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Research Papers

Generalized Aerodynamic Modeling of Dynamic Wake Curvature for Open Rotors With Slender Blades

[+] Author and Article Information
Ioannis Goulos

Propulsion Engineering Centre,
School of Aerospace,
Transport and Manufacturing,
Cranfield University,
Bedfordshire MK430AL, UK
e-mail: i.goulos@cranfield.ac.uk

Contributed by the International Gas Turbine Institute (IGTI) of ASME for publication in the JOURNAL OF TURBOMACHINERY. Manuscript received November 5, 2014; final manuscript received December 23, 2015; published online February 9, 2016. Assoc. Editor: Steven E. Gorrell.

J. Turbomach 138(6), 061001 (Feb 09, 2016) (16 pages) Paper No: TURBO-14-1293; doi: 10.1115/1.4032359 History: Received November 05, 2014; Revised December 23, 2015

This paper elaborates on the theoretical development of an analytical approach, capable of modeling the effect of dynamic wake curvature on the aeroelastic response of open rotors with slender blades. The classical solution of incompressible, potential flow derived for a curved vortex tube of uniform vorticity strength is employed. The previously developed curved vortex tube analysis is mathematically generalized to account for arbitrary radial and circumferential variations of circulatory disk loading. An orthogonality analysis is carried out to obtain a finite set of inflow perturbation coefficients that describe the aerodynamic effect of wake curvature in a generalized manner. The end result is a set of integral expressions that provide the interharmonic coupling between the inflow perturbations on the rotor disk due to a curved trailing wake and the corresponding variations of disk loading. The obtained perturbation coefficients are subsequently superimposed upon an existing finite-state induced flow model that assumes a skewed, noncurved cylindrical wake. The developed mathematical approach for fluid mechanics is coupled with an unsteady blade element aerodynamics model, a rotor blade structural mechanics model, and a nonlinear rotor dynamics model. The combined formulation is implemented in an existing helicopter flight mechanics code. The overall method is initially employed to assess the effect of wake curvature on the dynamic response of a small-scale articulated rotor with a flap frequency ratio equal to unity. Subsequently, the integrated model is deployed to investigate the influence of wake curvature and inflow modeling fidelity on the predicted oscillatory blade loads and transient control response of a full-scale helicopter rotor. Comparisons are carried out with flight test measurements as well as with complex free-wake analysis methods. It is shown that including the effect of wake curvature is essential for predicting the transient control response of the investigated rotor. Good agreement is demonstrated between the proposed analytical model and nonlinear predictions carried out by resolving the complex wake geometry. The developed fluid mechanics formulation is a time-accurate method derived from first-principles and is applicable to both axial and nonaxial flow conditions.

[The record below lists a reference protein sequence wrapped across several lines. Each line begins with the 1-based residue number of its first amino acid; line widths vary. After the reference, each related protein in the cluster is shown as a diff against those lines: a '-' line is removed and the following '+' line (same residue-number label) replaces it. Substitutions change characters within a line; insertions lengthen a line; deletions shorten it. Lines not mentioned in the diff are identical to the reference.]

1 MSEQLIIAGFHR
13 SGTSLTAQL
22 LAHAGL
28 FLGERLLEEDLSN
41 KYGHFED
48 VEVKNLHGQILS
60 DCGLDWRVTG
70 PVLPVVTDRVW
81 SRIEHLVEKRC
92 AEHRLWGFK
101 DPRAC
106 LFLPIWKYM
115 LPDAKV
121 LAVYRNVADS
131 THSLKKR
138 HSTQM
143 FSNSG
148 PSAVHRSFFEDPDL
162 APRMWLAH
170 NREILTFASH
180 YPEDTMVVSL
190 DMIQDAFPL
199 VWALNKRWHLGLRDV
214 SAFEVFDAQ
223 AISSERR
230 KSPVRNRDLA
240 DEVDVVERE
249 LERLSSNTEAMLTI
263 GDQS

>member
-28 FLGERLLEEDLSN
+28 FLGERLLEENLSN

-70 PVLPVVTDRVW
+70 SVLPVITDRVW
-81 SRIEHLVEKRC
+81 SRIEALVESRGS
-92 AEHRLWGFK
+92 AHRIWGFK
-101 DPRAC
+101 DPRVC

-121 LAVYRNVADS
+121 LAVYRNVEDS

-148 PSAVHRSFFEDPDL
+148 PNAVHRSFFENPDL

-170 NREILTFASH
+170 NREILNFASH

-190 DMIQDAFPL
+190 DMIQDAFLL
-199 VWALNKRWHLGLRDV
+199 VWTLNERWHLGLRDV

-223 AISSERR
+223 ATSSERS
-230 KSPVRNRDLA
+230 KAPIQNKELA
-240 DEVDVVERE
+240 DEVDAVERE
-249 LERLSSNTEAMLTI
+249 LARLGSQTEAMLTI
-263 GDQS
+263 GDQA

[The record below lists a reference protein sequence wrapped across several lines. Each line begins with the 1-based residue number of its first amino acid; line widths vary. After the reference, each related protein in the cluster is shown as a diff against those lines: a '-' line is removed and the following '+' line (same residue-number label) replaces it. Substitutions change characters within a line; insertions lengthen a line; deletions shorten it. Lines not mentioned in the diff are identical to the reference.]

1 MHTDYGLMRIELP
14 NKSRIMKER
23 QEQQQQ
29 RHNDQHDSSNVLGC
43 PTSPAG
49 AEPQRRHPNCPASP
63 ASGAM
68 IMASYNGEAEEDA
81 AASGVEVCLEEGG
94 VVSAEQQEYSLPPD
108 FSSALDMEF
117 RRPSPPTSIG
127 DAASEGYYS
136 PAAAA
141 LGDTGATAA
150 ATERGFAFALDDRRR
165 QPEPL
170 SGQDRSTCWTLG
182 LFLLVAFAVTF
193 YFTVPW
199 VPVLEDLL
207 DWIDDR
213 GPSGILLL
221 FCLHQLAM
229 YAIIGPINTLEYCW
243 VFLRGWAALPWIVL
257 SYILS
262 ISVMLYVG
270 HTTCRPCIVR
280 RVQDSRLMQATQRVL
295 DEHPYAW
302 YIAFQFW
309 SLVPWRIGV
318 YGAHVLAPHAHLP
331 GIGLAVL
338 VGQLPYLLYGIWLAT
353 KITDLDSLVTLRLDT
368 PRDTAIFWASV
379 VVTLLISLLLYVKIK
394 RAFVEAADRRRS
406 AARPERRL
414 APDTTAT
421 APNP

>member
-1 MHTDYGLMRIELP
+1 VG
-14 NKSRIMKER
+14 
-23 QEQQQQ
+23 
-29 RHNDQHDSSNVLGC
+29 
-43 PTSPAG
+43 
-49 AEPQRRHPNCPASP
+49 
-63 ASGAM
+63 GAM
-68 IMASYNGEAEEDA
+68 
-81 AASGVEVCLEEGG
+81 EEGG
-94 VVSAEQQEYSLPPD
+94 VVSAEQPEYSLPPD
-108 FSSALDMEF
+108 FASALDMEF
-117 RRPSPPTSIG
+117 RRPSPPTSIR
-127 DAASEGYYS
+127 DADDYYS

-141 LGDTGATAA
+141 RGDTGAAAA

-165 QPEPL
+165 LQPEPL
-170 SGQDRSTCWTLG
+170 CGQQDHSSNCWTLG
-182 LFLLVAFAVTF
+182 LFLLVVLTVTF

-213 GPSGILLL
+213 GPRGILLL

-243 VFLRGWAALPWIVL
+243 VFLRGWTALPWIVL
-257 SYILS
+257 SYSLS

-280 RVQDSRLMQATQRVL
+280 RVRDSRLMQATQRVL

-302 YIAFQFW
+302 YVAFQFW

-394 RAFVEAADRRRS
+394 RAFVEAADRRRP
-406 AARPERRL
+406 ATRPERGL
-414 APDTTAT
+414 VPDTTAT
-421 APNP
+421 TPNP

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References

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Figures

Grahic Jump Location
Fig. 1

Vortex tube analysis: (a) vortex tube configuration employed for the estimation of rotor inflow perturbations due the effect of dynamic wake curvature and (b) employed reference systems and distribution of vorticity strength

Grahic Jump Location
Fig. 2

Aeroelastic rotor blade model block diagram

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Fig. 3

Longitudinal cyclic θ1s control input schedule applied to the dynamically neutral articulated rotor

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Fig. 4

Effect of wake curvature Kre on the off-axis response β1s of the dynamically neutral articulated rotor, no. of flow states = 62: (a) present wake curvature model, (b) Krothapalli wake curvature model [22,23], and (c) percentage differences between the two models

Grahic Jump Location
Fig. 5

Influence of number of flow states on the predicted oscillatory blade loads for the hingeless rotor of the Bo 105 helicopter, μ=0.306 —comparison with flight test data from Ref. [38]: (a) flapwise bending moment for r/R = 0.144 and (b) chordwise bending moment for r/R = 0.144

Grahic Jump Location
Fig. 6

Influence of number of flow states on the predicted oscillatory blade loads for the hingeless rotor of the Bo 105 helicopter, μ=0.306 —comparison with flight test data from Ref.[38]: (a) flapwise bending moment for r/R = 0.57, (b) chordwise bending moment for r/R = 0.45, and (c) torsional moment for r/R = 0.40

Grahic Jump Location
Fig. 7

Control perturbations from trim for the selected near-hover maneuver, μ≈0.040

Grahic Jump Location
Fig. 8

Effect of wake curvature parameter Kre on the predicted aeroelastic response of the Bo 105 helicopter rotor, μ≈0.040, present wake curvature model: (a) fuselage roll rate (on-axis response) and (b) fuselage pitch rate (off-axis response)

Grahic Jump Location
Fig. 9

Effect of wake curvature parameter Kre on the predicted aeroelastic response of the Bo 105 helicopter rotor, μ≈0.040, Krothapalli wake curvature model [22,23]: (a) fuselage roll rate (on-axis response) and (b) fuselage pitch rate (off-axis response)

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